Tacrolimus: Package Insert and Label Information

TACROLIMUS- tacrolimus capsule
AvKARE

BOXED WARNINGS: MALIGNANCIES AND SERIOUS INFECTIONS

  • Increased risk of development of lymphoma and other malignancies, particularly of the skin, due to immunosuppression [see Warnings and Precautions ( 5.2)].
  • Increased susceptibility to bacterial, viral, fungal, and protozoal infections, including opportunistic infections Increased risk of development of lymphoma and other malignancies, particularly of the skin, due to immunosuppression [see Warnings and Precautions ( 5.3, 5.4, 5.5)].
  • Only physicians experienced in immunosuppressive therapy and management of organ transplant patients should prescribe tacrolimus. Patients receiving the drug should be managed in facilities equipped and staffed with adequate laboratory and supportive medical resources. The physician responsible for maintenance therapy should have complete information requisite for the follow-up of the patient [see Warnings and Precautions ( 5.1)].

1 INDICATIONS AND USAGE

1.1 Prophylaxis of Organ Rejection in Kidney Transplant

Tacrolimus Capsules is indicated for the prophylaxis of organ rejection in patients receiving allogeneic kidney transplants. It is recommended that tacrolimus be used concomitantly with azathioprine or mycophenolate mofetil (MMF) and adrenal corticosteroids [see Clinical Studies ( 14.1)] . Therapeutic drug monitoring is recommended for all patients receiving tacrolimus [see Dosage and Administration ( 2.6)].

1.2 Prophylaxis of Organ Rejection in Liver Transplant

Tacrolimus Capsules is indicated for the prophylaxis of organ rejection in patients receiving allogeneic liver transplants. It is recommended that tacrolimus be used concomitantly with adrenal corticosteroids [see Clinical Studies ( 14.2)] . Therapeutic drug monitoring is recommended for all patients receiving tacrolimus [see Dosage and Administration ( 2.6)].

1.3 Prophylaxis of Organ Rejection in Heart Transplant

Tacrolimus Capsules is indicated for the prophylaxis of organ rejection in patients receiving allogeneic heart transplants. It is recommended that tacrolimus capsules be used concomitantly with azathioprine or mycophenolate mofetil (MMF) and adrenal corticosteroids [see Clinical Studies ( 14.3)] . Therapeutic drug monitoring is recommended for all patients receiving tacrolimus capsules [see Dosage and Administration ( 2.6)].

1.4 Limitations of Use

Tacrolimus Capsules should not be used simultaneously with cyclosporine [see Dosage and Administration ( 2.5)].

Use with sirolimus is not recommended in liver and heart transplant. The safety and efficacy of tacrolimus with sirolimus has not been established in kidney transplant [see Warnings and Precautions ( 5.12)].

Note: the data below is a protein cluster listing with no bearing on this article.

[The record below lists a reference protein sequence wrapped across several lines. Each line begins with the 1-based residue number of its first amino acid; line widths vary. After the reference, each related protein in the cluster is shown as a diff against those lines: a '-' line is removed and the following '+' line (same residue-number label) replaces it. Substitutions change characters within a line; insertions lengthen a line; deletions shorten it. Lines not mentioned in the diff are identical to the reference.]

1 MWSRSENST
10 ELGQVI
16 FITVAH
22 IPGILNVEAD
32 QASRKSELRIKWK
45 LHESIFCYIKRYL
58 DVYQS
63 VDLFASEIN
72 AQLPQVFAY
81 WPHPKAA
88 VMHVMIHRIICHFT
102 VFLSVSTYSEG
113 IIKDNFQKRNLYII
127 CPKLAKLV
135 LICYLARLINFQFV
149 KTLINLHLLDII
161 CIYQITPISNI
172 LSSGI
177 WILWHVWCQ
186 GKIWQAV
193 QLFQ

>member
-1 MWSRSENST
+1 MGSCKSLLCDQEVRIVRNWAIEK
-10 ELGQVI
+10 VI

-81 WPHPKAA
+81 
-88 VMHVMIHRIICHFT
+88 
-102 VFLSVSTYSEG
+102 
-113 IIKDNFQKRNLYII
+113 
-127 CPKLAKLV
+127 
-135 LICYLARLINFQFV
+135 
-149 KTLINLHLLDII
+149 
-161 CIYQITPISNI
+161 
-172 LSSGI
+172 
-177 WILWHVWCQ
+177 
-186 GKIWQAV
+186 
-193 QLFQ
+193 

Intravenous use reserved for patients who cannot tolerate capsules orally.

2 DOSAGE AND ADMINISTRATION

2.1 Dosage in Adult Kidney, Liver or Heart Transplant Patients

The initial oral dosage recommendations for adult patients with kidney, liver or heart transplants along with recommendations for whole blood trough concentrations are shown in Table 1. The initial dose of tacrolimus should be administered no sooner than 6 hours after transplantation in the liver and heart transplant patients. In kidney transplant patients, the initial dose of tacrolimus may be administered within 24 hours of transplantation, but should be delayed until renal function has recovered. For blood concentration monitoring details see Dosage and Administration ( 2.6 )

Table 1. Summary of Initial Oral Dosage Recommendations and Observed Whole Blood Trough Concentrations in Adults

Patient Population

Recommended Tacrolimus Initial Oral Dosage

Note: daily doses should be administered as two divided doses, every 12 hours

Observed Tacrolimus Whole Blood Trough Concentrations

Adult kidney transplant patients

month 1-3: 7-20 ng/mL

In combination with azathioprine

0.2 mg/kg/day

month 4-12: 5-15 ng/mL

In combination with MMF/IL-2 receptor antagonist a

0.1 mg/kg/day

month 1-12: 4-11 ng/mL

Adult liver transplant patients

0.10-0.15 mg/kg/day

month 1-12: 5-20 ng/mL

Adult heart transplant patients

0.075 mg/kg/day

month 1-3: 10-20 ng/mL

month ≥4: 5-15 ng/mL

a) In a second smaller trial, the initial dose of tacrolimus was 0.15-0.2 mg/kg/day and observed tacrolimus concentrations were 6-16 ng/mL during months 1-3 and 5-12 ng/mL during months 4-12 [see Clinical Studies ( 14.1)].

Dosing should be titrated based on clinical assessments of rejection and tolerability. Lower tacrolimus dosages than the recommended initial dosage may be sufficient as maintenance therapy. Adjunct therapy with adrenal corticosteroids is recommended early post-transplant.

The data in kidney transplant patients indicate that the Black patients required a higher dose to attain comparable trough concentrations compared to Caucasian patients Table 2.

Table 2. Comparative Dose and Trough Concentrations Based on Race

Time After Transplant

Caucasian

n=114

Black

n=56

Dose (mg/kg)

Trough Concentrations

(ng/mL)

Dose

(mg/kg)

Trough Concentrations (ng/mL)

Day 7

0.18

12.0

0.23

10.9

Month 1

0.17

12.8

0.26

12.9

Month 6

0.14

11.8

0.24

11.5

Month 12

0.13

10.1

0.19

11.0

Initial Dose – Injection

Tacrolimus injection should be used only as a continuous IV infusion and when the patient cannot tolerate oral administration of tacrolimus capsules. Tacrolimus injection should be discontinued as soon as the patient can tolerate oral administration of tacrolimus, usually within 2-3 days. In a patient receiving an IV infusion, the first dose of oral therapy should be given 8-12 hours after discontinuing the IV infusion.